October 11th is International Girls’ Day, a day to think about the issues facing young women. This week we bring you the voices of the members of Candlewick, a company where women are making a difference. Let’s begin with Ms. Bruce!
At Candlewick, each team member has a unique and flexible way of working, even when we are in different phases of our lives.
When I talk about my identity, the first thing that comes to mind is that I am a mother of four boys. Between raising my mischievous sons and accompanying my husband on his relocation abroad, my days were hectic, and there were times when I chose to leave my job. I was trying to come to terms with the fact that I wanted to work but that I had made my own choices, and I wanted to live my life to the fullest but still do it well.
On International Girls’ Day, as a girl who has grown up (an ‘ex-girl’), I would like to share what our company CEO once told me: “There are many things in life. To be who you want to be, you just need to be well prepared.” That’s it. There are times when we feel rushed to make choices that are not ideal, but we have a lot of time to prepare in the long run.
Next is Ms. Miura!
Nowadays, it is normal for women to work, but when I first started working, it was common for women to quit their jobs after marriage and concentrate on their families. In addition, women who worked without getting married were stereotyped as those who “worked like a man” and prioritized their careers over their families.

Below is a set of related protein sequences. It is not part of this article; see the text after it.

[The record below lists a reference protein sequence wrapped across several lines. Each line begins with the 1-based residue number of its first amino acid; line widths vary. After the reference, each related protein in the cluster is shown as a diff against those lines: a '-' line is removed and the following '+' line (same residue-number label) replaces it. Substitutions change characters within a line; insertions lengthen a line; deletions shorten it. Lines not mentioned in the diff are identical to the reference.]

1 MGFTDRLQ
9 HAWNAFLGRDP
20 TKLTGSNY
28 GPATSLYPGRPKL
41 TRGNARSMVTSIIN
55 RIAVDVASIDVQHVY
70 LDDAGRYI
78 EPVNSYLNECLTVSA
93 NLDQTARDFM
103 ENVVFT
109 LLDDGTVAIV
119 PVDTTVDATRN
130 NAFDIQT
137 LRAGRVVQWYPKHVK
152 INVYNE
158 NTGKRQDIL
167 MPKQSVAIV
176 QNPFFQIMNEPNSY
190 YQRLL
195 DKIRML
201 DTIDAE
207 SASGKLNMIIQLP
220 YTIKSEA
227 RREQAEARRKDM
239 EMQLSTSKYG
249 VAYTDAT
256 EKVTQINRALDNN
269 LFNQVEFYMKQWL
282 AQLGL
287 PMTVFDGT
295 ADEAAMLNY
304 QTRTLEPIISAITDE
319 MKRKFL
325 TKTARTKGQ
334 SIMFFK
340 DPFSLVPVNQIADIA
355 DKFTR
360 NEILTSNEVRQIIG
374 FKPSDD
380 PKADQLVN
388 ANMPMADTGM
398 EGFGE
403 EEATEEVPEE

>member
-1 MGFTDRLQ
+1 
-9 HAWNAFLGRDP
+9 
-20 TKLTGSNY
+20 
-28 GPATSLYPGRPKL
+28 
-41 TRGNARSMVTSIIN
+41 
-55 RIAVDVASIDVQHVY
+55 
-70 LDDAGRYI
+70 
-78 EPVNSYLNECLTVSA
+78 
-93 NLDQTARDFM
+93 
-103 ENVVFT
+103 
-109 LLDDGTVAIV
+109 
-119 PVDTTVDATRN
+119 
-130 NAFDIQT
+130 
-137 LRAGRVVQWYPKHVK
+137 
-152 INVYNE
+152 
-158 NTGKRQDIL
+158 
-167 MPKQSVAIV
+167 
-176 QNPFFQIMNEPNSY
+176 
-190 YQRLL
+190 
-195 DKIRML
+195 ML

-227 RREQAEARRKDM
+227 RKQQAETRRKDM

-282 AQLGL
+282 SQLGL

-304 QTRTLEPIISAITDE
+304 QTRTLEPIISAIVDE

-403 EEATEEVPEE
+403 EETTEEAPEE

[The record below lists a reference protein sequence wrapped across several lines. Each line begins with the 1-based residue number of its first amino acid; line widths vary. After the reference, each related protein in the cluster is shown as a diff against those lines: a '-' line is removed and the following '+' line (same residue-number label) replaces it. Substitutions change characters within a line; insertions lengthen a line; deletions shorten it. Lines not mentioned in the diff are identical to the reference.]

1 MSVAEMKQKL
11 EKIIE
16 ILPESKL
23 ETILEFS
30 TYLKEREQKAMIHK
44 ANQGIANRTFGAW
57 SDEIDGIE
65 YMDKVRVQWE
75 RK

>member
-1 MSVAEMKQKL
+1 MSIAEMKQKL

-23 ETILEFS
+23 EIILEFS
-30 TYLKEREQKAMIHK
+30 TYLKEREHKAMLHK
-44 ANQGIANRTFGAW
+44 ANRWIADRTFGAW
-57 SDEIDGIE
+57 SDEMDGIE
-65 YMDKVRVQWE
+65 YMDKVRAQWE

When I look at my colleagues who are now working at Candlewick and adapting their working style to their own stages of life, I am reminded that, because we can choose how we work, we live in a wonderful age where we can have both a family and a career.
With COVID-19, remote work has become the norm, and work styles are becoming more diverse, so I hope to see more opportunities for women to be active.
Lastly from Candlewick’s CEO Ms. Silvester!
What is the difference between International Women’s Day and International Girls Day? Of course, both were established by the United Nations. In Japanese, the word “child” is not translated, which makes things even more complicated. In English, you can still be a ‘Girl!’ even when you’re a grandmother.
Without getting too complicated, I would like to talk about the privileges that I, as the oldest member of the company, have received as a girl since I was a child. When I was born in the post-war generation in the early 1960s, it was still men who were considered head of the household. Even as the eldest daughter, there was a sense that the younger brother would take over, even if he were younger.
My father kept telling me, “You’re a girl, so you can do whatever you want.” Haha. He meant that I wouldn’t inherit the family’s responsibility, get engaged, and get married. I took what he said at his word, and pretty much did whatever I wanted.
What career path to take… what things I can do… what can I study; I was able to explore my interests for quite a while. Consequently, I am now running my own company, a job that I never imagined in my childhood. I am now financially independent. Life is full of irony!
Looking back now, I think what was important was that I always visualised what lifestyle I wanted to lead. And now, it’s more than I could have imagined, if not exactly what I was aiming for! ”Girls, visualise your dreams!”
Photo: From a memorial photo of Ms. Kanetaka from a TV show which inspired me as a young girl: “Kaoru Kanetaka: A Journey Around the World,”